Edit: I suspect I'm messing up something up with the exterior derivative, perhaps $d(d\phi(X_x)(Y_x)$ isn't zero? Because you technically contract then apply the exterior derivative again? I am unsure...

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  • $\begingroup$ I find this all easier to understand if I start by going backwards. Namely, by starting with a connection on a vector bundle and figuring out how it induces a connection on the appropriate frame bundle. Once you figure that out, you can define what a connection on a frame bundle is and show how it induces a connection on the vector bundle. Finally, that allows you to figure out what a connection on a principal bundle is and how it induces a connection on the vector bundle. $\endgroup$
    – Deane
    Jul 14, 2022 at 12:43
  • $\begingroup$ @Deane I feel like I’m not having issue with the connection, just the actual calculation of curvature using the definition above. I think I may have figured it out using a lie derivative property I had forgotten, will update soon. $\endgroup$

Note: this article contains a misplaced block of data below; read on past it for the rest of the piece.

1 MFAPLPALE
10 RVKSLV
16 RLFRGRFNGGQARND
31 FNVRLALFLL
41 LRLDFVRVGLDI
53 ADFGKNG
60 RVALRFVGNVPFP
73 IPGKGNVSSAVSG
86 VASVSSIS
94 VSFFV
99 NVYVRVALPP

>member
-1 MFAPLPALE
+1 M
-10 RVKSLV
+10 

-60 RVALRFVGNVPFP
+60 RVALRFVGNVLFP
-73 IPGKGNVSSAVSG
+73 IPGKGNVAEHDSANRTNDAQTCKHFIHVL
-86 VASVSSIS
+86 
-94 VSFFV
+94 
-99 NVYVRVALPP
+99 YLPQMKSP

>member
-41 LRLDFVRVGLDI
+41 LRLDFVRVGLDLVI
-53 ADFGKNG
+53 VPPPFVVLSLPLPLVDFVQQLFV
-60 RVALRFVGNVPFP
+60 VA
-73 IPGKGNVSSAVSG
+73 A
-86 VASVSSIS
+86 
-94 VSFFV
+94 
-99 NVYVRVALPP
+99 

– Chris
    Jul 14, 2022 at 13:15

1 Answer 1

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My suspicion that I was calculating the exterior derivative incorrectly were correct. Here is the full solution:

First examine the term $\nabla^A_Y\Phi$:

$$\nabla^A_Y\Phi=[s,\nabla^A_Y\phi]=[s,d\phi(Y)+\rho_*(A_s(Y))\phi]$$

Note that $d\phi$ and $A_s$ are vector ($d\phi$ takes values in $V$, and $A_s$ takes values in $\mathfrak{g}$) valued one forms on $M$, since we are working in a local gauge. This means that the contraction with the vector the vector field $Y$ gives us two vector valued zero forms. Since $d\phi$ is the exterior derivative of a zero form, we can write the following: